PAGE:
Better Markets is celebrating its 10-year anniversary this month. To mark the event, Better Markets is publishing a series of blog posts profiling members of its staff and highlighting the work they do as lawyers, regulatory and legislative specialists, researchers, administrators, and fundraisers as they fight for the economic security, opportunity and prosperity of all Americans, particularly those who are disenfranchised.
Spotlight: Jason Grimes, Senior Counsel
Background: Jason is Senior Counsel for Better Markets where he is part of an accomplished legal team responsible for filing amicus briefs; drafting special reports; and litigating or intervening in cases on important topics in financial regulation and reform. Jason previously worked for the law firm of Covington & Burling where he worked on compliance issues related to financial regulation. He has been with Better Markets for more than two years.
How has the pandemic impacted Better Markets’ work?
The pandemic has impacted Better Markets’ work in a couple of ways. First of all, it has made clear how important the robust post-crisis reforms of the Dodd-Frank Act have been to financial stability. Even as the pandemic has resulted in a severe economic downturn, banks and the financial system have largely not contributed to the economic crisis, and as of yet (with the exception of the money market fund industry), there hasn’t needed to be any widespread bailouts or backstops. This is critical because taxpayers should not be on the hook for bailing out Wall Street on top of a pandemic that has caused so much suffering. It also demonstrates the effectiveness and necessity of the Dodd-Frank reforms to the safety and soundness of the financial system. Anyone who argues that those reforms should be rolled back has not heeded the lessons we have learned so far in this pandemic.
The pandemic has also demonstrated, unfortunately, how much our economic and financial system just does not work for certain Americans, especially Americans of color. People of color are just getting hammered with dual crises right now—we are at greater risk of infection from COVID, complications from COVID and dying of COVID. We are also disproportionately likely to be losing our jobs because of the resulting economic crisis. And, of course, we are less likely to have sufficient savings to withstand a significant period of unemployment and too often do not have any savings at all. The pandemic has made abundantly clear that there is a racial justice component to financial reform, and Better Markets has certainly recognized that.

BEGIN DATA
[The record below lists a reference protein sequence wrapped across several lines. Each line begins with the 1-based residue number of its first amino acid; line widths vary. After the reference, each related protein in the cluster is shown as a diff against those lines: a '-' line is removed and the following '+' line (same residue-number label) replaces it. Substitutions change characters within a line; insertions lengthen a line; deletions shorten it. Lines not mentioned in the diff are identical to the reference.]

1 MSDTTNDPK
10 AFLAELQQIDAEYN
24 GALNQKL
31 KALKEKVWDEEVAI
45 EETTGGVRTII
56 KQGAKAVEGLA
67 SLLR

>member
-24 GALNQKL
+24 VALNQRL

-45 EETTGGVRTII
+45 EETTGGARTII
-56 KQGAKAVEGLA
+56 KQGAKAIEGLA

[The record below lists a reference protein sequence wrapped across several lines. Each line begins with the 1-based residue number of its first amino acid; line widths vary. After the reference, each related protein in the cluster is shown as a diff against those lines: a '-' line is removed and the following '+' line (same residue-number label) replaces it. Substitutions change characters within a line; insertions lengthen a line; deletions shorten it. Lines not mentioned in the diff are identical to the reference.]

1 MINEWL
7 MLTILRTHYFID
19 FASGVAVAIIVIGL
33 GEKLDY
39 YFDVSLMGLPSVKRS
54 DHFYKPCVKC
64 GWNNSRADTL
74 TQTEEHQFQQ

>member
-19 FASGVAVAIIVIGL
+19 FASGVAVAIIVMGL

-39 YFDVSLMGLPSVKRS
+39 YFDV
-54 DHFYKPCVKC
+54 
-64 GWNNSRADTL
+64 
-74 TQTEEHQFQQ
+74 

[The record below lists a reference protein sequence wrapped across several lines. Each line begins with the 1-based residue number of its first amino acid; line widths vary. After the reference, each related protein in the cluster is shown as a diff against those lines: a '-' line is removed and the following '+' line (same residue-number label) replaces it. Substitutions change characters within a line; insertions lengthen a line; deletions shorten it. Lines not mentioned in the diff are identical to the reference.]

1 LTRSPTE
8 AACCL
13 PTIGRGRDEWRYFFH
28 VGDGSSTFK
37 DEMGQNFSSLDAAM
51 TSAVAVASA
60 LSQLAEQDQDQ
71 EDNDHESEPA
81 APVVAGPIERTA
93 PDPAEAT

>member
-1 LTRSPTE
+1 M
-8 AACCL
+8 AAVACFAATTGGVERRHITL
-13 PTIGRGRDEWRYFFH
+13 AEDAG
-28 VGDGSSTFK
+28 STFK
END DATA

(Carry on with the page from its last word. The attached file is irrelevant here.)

If you could see the future, what do you think will be a pressing financial regulatory or court issue under the Biden administration?
I think a pressing financial regulatory issue for the Biden administration will be reforming the financial system not only to make it safer and sounder, but also to make sure it actually works for all Americans, especially Americans of color. As I talked about before, the pandemic has starkly demonstrated the degree of economic injustice in this country. The economic and financial system simply do not work for Americans of color. The Washington Post had an illuminating series on the life of George Floyd, the Black man who was murdered by police in Minnesota, and poverty was a throughline of his life. Economic and financial injustice are significant components of racial injustice, and financial regulatory agencies have a key role to play in fixing this. I would press the financial regulatory agencies under a Biden administration to make positive and significant strides in addressing these issues, including by modernizing the Community Reinvestment Act to make sure banks are actually investing in underserved communities, actively enforcing fair lending and other antidiscrimination laws, and promoting minority depository institutions.
What has made Better Markets so successful over the years?
One reason Better Markets has been so successful is because of the intellectual rigor we bring to our advocacy. In addition to the expertise and experience we always bring to bear, we carefully analyze every aspect of an issue to make sure that when we stake out a position, that position is a fully informed, educated one that appropriately advances the public interest. And then, every piece of work product around that issue, whether a comprehensive report, a comment letter to a regulatory agency or a brief to a court, contains a thorough and comprehensive analysis of the issue. This is because we recognize that to have any credibility on these complex issues, we need to put forward smart, robust analysis.
Another reason Better Markets has been so successful is because a spirit of collegiality and collaboration guides us, both within the organization and externally. Within, we all pitch in as needed to make sure we produce high-quality work. I’m in the legal department, so a bit more of a generalist, but I know I can always reach out to my colleagues if I need assistance on anything within their area of expertise; likewise, they know they can reach out to me if a legal analysis is ever needed. Externally, we also have good relationships with people at other organizations and do not hesitate to collaborate. Sometimes that means coming together to produce a joint brief or a joint comment letter. Other times, we call each other to discuss a particular issue and bounce ideas off of each other.